Even if certain frameworks fall behind, you can always take what you know about risk management and go from there. Some companies do a risk analysis once a year, but for others, that’s not enough. It’s all about assessing the risk associated with your organization and working to manage and mitigate that risk to the best of your ability. 

No framework will ever be the end all be all to protect your organization. It’s important to remember that frameworks are there to provide guidance, but every organization is different and has different needs when it comes to incident response planning.   

Admiral Rodgers mentioned that an important part of risk management is making sure everyone has a clear understanding of what to do if and when a security event occurs. Training, simulations, education, and self assessment are all key steps to strengthening your organization’s security posture in this ever-changing threat landscape.  

What is the comfort level with certificate-based authentication as a replacement for multifactor authentication (MFA)? 

Joseph voiced his discomfort with certificate-based authentication, noting the various ways to spoof illegitimate certificates. Even though the number of issuing authorities has been cleaned up over the years, there are still ways to get around that authentication.  

Admiral Rodgers added that it’s important to realize that there is no one-size-fits-all solution for every organization. We shouldn’t necessarily be thinking that all we need to do is focus on one technology like choosing between certificates and MFA. The Admiral believes in a multi-layered approach to cybersecurity that seems to offer the greatest probability of success. There are ways for bad actors to get around both certificate-based authentication and MFA, so a combination of the two approaches is smart for many organizations.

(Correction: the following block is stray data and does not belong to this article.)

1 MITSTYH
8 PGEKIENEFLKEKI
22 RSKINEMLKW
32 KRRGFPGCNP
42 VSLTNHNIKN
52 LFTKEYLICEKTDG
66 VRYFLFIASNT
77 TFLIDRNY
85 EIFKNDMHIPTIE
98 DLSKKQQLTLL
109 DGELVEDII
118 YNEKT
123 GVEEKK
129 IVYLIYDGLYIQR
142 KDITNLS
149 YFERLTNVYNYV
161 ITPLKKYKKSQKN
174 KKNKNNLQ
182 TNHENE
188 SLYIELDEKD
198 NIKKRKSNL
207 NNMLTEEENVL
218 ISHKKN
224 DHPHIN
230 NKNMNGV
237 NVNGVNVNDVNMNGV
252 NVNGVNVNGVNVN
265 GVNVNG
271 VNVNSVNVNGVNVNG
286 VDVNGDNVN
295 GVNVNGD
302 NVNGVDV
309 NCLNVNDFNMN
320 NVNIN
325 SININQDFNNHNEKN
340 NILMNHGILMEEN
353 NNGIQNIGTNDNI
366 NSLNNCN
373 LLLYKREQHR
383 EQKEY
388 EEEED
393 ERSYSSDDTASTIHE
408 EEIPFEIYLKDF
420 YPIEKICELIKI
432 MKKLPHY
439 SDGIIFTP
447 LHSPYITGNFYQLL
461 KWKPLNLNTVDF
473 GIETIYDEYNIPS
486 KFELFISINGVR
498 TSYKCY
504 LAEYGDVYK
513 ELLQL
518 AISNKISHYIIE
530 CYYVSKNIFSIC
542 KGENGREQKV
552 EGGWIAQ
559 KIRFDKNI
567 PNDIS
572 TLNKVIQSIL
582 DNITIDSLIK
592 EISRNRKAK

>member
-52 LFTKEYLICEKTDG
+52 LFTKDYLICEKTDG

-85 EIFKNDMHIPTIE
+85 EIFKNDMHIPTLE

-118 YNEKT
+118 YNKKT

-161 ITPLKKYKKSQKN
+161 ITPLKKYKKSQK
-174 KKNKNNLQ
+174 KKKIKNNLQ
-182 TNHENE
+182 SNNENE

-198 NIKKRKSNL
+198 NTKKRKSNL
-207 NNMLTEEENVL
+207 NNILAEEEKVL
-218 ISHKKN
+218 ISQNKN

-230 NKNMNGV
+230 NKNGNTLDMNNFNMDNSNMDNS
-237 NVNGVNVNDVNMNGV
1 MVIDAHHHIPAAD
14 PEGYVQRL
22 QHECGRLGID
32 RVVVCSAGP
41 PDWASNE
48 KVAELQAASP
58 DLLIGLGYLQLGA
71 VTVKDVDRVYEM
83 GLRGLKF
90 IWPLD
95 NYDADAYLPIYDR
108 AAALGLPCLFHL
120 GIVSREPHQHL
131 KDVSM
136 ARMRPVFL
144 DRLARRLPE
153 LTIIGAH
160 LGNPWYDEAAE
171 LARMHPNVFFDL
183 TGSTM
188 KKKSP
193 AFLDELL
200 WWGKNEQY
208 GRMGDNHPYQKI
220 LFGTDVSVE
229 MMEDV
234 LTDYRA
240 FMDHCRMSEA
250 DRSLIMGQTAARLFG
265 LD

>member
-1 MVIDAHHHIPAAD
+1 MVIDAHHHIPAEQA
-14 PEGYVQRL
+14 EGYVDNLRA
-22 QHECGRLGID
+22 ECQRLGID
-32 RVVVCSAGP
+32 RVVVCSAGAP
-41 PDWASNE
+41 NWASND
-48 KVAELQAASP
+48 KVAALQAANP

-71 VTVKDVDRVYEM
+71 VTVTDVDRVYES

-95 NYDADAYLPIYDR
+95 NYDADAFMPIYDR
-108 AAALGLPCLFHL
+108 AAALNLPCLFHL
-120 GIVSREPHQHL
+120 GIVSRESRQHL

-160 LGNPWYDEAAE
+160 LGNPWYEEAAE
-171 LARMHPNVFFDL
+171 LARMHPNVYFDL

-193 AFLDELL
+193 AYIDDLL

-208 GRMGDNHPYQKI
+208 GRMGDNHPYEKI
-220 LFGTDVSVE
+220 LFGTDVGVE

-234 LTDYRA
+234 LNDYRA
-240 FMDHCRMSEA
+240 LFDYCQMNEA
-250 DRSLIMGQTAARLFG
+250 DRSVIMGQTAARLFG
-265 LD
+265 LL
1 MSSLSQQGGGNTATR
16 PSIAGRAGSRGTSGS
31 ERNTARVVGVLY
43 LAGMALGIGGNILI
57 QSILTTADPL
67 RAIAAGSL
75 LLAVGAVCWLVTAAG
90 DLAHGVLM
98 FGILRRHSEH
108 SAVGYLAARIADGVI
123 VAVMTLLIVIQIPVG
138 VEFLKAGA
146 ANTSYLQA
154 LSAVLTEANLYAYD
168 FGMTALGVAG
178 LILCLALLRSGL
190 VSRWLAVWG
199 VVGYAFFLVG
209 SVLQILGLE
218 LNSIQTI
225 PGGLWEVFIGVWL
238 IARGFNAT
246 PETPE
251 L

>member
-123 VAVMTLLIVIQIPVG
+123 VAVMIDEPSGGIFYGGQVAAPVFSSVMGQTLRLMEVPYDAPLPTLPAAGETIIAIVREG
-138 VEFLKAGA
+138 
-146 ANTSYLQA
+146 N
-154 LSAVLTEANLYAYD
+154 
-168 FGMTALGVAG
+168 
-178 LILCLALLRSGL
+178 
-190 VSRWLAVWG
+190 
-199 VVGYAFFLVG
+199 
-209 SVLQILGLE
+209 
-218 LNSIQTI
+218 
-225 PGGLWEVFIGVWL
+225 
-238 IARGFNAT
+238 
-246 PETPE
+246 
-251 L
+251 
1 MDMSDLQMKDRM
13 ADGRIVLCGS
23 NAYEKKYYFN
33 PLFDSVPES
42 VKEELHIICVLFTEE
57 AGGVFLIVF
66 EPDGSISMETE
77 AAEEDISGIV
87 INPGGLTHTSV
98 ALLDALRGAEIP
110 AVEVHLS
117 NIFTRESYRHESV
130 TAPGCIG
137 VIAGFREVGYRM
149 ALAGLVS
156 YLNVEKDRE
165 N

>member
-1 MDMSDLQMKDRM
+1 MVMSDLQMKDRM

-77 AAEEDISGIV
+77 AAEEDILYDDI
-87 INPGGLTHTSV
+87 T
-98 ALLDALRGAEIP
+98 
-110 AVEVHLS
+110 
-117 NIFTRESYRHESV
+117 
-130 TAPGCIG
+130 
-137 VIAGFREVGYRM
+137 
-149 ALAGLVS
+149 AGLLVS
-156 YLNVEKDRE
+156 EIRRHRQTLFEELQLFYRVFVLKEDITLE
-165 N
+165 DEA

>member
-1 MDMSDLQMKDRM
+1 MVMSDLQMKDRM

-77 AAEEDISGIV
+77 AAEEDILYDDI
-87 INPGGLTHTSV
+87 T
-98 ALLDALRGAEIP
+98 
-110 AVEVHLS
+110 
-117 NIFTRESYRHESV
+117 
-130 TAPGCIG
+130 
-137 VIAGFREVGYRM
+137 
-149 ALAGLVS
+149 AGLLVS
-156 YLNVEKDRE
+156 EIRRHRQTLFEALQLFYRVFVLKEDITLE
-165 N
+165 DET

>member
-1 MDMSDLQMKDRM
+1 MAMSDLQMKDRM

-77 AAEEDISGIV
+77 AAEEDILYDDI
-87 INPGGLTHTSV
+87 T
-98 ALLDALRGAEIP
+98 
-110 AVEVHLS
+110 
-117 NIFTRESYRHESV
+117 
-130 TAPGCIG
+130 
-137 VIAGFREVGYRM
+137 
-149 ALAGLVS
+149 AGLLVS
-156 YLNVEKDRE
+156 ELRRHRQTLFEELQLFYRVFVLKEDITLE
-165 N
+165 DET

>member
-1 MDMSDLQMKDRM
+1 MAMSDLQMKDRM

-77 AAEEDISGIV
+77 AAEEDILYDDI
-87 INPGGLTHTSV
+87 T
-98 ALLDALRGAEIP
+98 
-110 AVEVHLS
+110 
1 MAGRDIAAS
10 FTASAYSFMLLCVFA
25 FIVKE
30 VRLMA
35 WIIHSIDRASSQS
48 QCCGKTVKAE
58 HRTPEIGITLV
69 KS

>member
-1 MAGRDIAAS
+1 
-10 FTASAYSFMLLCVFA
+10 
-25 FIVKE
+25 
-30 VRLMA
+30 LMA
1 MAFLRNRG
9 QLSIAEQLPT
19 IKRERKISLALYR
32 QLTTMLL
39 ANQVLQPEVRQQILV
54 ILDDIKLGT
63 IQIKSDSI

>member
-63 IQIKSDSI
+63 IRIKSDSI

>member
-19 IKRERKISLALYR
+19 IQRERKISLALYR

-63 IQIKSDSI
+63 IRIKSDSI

We know financial institutions have been major targets of bad actors, but what other industries are being targeted more than they were, say, five years ago? 

We’ve seen an increase in small to medium sized businesses being targeted in addition to the larger enterprise corporations that have been targets in past years. This seems to be the biggest change in the last five years that Joseph has noticed. Companies of just a handful of people have had issues with cyber attacks and are working on how to protect their organization and become more cyber resilient. Years ago, smaller businesses weren’t as big of a target as they are now.  

There’s also been an increase of attacks in the healthcare industry. Many organizations in the healthcare industry need penetration testing, cybersecurity audits, and compliance audits.  

Admiral Rodgers added that he’s seen an increase of threat activity in education as well due to the amount of personal information institutions like universities are responsible for.  

Admiral Rodgers acknowledged that there is no one-size-fits-all solution again in regards to ransomware attacks. Each attack is different. A question these organizations should be asking themselves is if failure to pay the ransom will result in any injury or death. Is there a human dimension to the attack? What kind of financial loss will be the result of paying the ransom?  

The Admiral suggests companies have a policy in place for these types of attacks that states that you will not pay the ransom unless certain criteria are triggered, like injury or death.  

Joseph suggested that every board work through an exercise where they are faced with the decision of whether or not they will pay the ransom. The hope is that the board can work through this scenario and come to a conclusion on what they would need to do in a real-life situation. From there, it’s important that organizations use their experiences in these exercises to develop and invest in incident response and disaster recovery planning and testing.